Literature, Poetry, and Books
Much ink has already been spilled over Yale University Press's descision not to publish the now famous Danish Cartoons. In the latest commentary on the affiar, James Kirchick notes that Yale's decision grew from fear of violence:
I believe deeply in the principles of the First Amendment and academic freedom," said Fareed Zakaria, editor of Newsweek International and a member of Yale's governing board, in which capacity he advised the Press not to publish the cartoons. "But in this instance Yale Press was confronted with a clear threat of violence and loss of life."
Zakaria's comment raises a question that ought to be addressed head on. It seems to me that Zakaria gets it backward. In normal circumstances, a responsible member of Yale's board ought to make safety a central concern. But protecting the free press is precisly the kind of thing for which it is worth taking risks.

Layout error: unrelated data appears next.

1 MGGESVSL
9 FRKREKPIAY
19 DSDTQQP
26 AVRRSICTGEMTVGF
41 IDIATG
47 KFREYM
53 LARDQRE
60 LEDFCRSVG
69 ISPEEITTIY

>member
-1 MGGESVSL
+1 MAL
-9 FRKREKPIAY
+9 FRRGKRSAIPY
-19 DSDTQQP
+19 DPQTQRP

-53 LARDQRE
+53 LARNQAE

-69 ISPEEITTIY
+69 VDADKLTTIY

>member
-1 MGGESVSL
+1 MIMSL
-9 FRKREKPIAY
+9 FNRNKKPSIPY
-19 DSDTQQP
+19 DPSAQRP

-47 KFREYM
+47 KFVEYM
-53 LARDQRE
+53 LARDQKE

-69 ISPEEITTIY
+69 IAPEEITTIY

When this controversy started, one commentator at National Review (I cannot recall who it was) pointed out that, as a general rule, in polite society one ought not to mock another's religion, and one should shun those who do. Similarly, newspapers ought not to publish such cartoons, as a rule. The trouble with this controversy, is that it creates the case that is the exception to the general rule. When the right to mock someone's belief is the issue, the right thing to do changes. In this case, in other words, courage meets prudence.
(It might be this piece by Andrew Stuttaford that I am recalling. Stuttaford also gives some background into the origns of the controversy. The cartoons were done deliberately, to prove a point about free speech, and not simply to anger Muslims).